TELL US A LITTLE BIT ABOUT YOURSELF, MICHAEL.

I grew up in Pacoima, CA in the eastern part of the San Fernando Valley. I’m a son of immigrants. The weird thing about growing up in that area is that you’re surrounded by gangs, but you go up the hill into Hollywood and you’re surrounded by celebrity culture. So you have this weird dichotomy of your friends’ dads getting arrested, but then you see starlets getting plastered on newscasts for being arrested for bad behavior. You never hear about the drive by shooting down the street on the local news. You grow up thinking your neighbor doesn’t matter or that certain lives aren’t newsworthy. I would get bused out of my neighborhood to go to magnet schools in more affluent areas. My parents wanted me to be a doctor. I had different plans.

WHEN DID YOU GET STARTED AS AN ARTIST?

I was a horrible kid growing up. I would take my box of crayons, hold a couple in one hand and just run around the house putting my mark on the white walls. I remember teachers always telling me I was good artistically. You never grow up thinking that you can make a living as an artist, so I always kept those dreams in my journal. I learned Photoshop because I was bored and wanted to create my own anime characters. No one around me made a living as an artist. It was beyond me that you could make a living and make your parents proud by doing anything artistic.

WHAT INSPIRES YOU AND YOUR WORK?

My environment and youth inspires a lot of my artwork. I was really into Basquiat and Warhol growing up. I would soak up anything that combined celebrity culture with street art. I go online and print out all the images I could find of their artwork and just paste their art in my journal. When I applied to Art Center College of Design in Pasadena, I wrote about Basquiat being one of my early inspirations.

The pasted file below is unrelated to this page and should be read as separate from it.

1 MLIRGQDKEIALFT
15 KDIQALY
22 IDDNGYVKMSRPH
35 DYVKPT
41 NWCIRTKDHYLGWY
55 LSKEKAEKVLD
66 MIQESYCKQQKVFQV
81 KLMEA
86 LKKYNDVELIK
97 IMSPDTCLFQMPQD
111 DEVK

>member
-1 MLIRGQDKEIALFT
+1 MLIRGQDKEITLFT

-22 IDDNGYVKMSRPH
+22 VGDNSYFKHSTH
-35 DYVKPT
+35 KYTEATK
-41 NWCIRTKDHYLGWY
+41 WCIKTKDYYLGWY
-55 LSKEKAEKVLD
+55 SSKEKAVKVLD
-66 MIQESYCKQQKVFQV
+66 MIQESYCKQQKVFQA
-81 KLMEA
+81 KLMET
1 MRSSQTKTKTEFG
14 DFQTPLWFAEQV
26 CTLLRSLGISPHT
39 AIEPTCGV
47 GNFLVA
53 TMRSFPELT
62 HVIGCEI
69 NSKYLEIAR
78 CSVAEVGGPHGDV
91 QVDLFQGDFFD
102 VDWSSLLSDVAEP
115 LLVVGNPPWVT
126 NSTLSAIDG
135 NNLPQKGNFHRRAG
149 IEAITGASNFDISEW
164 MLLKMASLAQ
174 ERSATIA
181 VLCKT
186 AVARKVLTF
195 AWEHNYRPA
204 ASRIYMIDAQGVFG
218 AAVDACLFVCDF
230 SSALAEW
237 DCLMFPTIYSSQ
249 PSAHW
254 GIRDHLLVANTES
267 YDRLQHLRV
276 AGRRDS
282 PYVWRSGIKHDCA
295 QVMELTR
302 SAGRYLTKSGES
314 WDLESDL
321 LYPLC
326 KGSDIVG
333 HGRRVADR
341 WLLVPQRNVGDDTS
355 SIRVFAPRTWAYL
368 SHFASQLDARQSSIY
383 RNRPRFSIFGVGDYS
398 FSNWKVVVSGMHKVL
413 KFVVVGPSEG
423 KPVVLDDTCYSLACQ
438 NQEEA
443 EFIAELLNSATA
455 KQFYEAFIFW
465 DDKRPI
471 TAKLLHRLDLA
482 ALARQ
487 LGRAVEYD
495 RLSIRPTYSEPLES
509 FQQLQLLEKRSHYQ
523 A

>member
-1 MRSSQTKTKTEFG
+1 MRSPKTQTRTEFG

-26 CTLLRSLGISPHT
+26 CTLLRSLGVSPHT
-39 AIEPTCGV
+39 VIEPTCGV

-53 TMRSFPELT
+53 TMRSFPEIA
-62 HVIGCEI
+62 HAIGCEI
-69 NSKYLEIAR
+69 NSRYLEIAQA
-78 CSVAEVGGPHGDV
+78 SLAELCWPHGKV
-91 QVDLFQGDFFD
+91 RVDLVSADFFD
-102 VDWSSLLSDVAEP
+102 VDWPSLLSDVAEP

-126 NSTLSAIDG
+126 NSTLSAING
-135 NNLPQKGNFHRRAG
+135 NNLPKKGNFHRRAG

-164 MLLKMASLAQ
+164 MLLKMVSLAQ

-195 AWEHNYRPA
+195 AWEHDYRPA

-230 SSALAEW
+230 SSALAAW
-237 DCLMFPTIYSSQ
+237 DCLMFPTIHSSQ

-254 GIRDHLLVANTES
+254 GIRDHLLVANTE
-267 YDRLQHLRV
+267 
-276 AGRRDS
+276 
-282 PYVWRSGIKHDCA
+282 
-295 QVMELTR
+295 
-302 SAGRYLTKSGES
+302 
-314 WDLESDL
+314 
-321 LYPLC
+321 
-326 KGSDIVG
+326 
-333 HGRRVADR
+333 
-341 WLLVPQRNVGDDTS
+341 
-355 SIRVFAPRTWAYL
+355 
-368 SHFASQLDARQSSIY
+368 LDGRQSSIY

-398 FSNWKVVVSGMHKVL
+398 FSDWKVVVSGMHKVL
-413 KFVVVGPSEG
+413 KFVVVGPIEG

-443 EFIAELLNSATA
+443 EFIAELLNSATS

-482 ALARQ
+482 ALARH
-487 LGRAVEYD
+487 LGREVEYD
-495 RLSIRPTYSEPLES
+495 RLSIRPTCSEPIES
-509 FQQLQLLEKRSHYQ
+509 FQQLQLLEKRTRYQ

WHAT ARE YOUR THOUGHTS ON FREE SPEECH IN ARTWORK?

I think there’s this weird thing that happened after Shepherd Fairey was fined and sentenced for infringing on the copyright of the AP photographer to make his famous Obama “Hope” campaign poster. As a young artist you look up to people like Shepherd Fairey and believe that the world is your oyster and you can draw inspiration from any source. You don’t want to see your artistic idols to get slammed for their expression. With social sites like Tumblr and Reddit you’d like to feel like there is still an outlet for you to fuck around and create content that won’t land you in jail. Even though the images I used for the Mugshot project are actual mugshots of celebrities and mugshots from 1920’s criminals from Australia, you wonder if you’ve changed the image enough to be considered Free Speech and if they fall under the protection of parody. There are connections that you want to be made when you make a piece. You hope that we still live in a country that allows for artistic expression.

WHAT ARE YOUR THOUGHTS ON CELEBRITY BAD BEHAVIOR?